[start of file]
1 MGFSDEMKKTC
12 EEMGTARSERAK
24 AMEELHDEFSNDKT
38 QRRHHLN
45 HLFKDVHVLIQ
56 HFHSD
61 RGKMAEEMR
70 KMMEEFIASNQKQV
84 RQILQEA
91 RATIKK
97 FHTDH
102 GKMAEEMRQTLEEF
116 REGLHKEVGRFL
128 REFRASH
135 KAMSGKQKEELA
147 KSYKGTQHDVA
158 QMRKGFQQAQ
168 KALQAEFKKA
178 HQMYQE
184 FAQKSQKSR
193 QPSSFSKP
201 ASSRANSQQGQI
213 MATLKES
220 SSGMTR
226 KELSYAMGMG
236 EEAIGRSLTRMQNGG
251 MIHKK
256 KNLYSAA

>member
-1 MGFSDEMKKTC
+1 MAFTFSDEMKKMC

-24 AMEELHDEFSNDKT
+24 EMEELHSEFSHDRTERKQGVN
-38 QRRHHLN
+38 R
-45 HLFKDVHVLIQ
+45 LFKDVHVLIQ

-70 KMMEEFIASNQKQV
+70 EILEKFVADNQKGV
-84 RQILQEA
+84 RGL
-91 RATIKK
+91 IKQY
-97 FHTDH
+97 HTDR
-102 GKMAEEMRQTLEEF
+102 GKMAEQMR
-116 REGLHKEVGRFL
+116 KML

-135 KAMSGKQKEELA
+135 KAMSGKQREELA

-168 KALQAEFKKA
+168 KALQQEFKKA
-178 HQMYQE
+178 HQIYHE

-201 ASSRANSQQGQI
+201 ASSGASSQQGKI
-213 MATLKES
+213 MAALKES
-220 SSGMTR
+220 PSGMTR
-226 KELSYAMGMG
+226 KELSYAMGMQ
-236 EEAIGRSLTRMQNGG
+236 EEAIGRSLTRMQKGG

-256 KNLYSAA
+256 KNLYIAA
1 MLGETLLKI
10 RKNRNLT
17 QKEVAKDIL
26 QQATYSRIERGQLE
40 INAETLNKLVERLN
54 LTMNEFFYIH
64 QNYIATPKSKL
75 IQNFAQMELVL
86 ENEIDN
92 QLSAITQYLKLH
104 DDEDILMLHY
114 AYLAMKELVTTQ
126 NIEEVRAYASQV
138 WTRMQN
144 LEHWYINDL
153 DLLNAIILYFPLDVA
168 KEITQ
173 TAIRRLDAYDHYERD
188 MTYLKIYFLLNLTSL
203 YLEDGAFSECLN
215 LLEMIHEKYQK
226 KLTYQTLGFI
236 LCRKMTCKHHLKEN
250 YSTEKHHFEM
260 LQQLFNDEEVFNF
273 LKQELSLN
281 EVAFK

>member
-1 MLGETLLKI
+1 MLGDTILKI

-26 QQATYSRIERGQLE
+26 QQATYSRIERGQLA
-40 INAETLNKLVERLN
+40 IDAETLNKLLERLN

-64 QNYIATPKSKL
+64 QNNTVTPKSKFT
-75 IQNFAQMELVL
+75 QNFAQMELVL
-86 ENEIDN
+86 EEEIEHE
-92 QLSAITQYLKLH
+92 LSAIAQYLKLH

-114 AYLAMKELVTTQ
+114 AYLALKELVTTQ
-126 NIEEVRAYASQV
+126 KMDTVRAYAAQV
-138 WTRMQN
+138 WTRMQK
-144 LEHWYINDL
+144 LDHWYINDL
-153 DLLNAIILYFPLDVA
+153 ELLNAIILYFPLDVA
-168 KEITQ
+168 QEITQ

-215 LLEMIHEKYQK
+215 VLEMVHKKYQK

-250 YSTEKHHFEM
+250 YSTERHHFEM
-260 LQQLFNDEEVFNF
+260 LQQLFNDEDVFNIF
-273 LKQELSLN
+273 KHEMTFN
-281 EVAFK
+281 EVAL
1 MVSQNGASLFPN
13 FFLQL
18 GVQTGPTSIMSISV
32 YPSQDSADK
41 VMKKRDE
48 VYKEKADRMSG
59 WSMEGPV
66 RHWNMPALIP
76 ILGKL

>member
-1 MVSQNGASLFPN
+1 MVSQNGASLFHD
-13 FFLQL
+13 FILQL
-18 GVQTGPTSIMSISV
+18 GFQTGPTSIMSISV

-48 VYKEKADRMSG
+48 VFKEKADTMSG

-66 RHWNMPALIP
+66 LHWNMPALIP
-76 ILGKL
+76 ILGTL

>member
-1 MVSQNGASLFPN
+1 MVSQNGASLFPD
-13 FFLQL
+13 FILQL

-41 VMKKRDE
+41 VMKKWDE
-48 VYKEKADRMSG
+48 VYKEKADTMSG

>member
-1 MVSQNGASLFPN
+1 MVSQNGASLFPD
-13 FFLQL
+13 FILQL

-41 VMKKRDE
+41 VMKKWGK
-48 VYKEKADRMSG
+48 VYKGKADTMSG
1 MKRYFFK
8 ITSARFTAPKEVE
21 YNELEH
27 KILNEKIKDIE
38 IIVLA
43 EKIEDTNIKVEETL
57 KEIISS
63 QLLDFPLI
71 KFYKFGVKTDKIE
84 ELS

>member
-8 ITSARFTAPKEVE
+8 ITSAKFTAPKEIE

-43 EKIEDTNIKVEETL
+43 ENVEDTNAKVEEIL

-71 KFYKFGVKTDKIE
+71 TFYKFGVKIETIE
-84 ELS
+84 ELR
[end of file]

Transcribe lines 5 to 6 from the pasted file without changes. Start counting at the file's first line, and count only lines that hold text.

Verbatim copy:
45 HLFKDVHVLIQ
56 HFHSD